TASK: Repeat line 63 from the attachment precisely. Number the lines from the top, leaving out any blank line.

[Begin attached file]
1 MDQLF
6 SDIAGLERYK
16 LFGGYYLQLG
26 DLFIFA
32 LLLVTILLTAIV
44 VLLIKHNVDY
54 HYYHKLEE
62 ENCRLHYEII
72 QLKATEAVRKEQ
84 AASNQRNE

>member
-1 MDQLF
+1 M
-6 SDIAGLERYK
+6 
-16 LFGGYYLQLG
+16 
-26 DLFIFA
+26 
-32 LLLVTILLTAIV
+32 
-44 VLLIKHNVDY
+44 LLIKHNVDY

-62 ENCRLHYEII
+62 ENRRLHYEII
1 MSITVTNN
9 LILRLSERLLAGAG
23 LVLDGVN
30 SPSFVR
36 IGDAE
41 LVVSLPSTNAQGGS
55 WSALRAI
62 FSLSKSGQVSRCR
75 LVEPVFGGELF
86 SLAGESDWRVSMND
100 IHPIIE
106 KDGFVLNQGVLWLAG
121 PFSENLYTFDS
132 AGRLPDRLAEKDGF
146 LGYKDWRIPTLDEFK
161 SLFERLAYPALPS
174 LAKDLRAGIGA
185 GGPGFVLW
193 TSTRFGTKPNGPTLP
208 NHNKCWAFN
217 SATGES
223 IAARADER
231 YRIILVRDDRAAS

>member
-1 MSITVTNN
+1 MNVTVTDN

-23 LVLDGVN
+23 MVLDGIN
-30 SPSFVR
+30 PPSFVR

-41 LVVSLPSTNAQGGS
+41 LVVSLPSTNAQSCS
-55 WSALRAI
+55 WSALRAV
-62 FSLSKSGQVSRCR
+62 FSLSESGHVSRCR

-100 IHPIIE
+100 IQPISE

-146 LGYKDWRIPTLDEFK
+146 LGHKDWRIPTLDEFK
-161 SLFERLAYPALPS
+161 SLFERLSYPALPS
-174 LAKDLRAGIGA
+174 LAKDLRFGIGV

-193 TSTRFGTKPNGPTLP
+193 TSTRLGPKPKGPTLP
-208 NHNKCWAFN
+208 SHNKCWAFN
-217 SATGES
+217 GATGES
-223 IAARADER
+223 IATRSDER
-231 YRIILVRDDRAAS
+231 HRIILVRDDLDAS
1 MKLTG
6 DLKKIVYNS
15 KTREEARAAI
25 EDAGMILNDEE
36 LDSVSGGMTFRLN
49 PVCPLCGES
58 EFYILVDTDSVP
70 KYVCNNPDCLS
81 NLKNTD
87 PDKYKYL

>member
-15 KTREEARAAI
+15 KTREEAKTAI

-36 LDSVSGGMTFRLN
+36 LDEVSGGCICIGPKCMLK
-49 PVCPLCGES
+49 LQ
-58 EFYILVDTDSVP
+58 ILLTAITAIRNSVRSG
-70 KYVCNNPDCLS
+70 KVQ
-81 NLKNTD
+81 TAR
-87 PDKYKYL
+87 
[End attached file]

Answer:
+100 IQPISE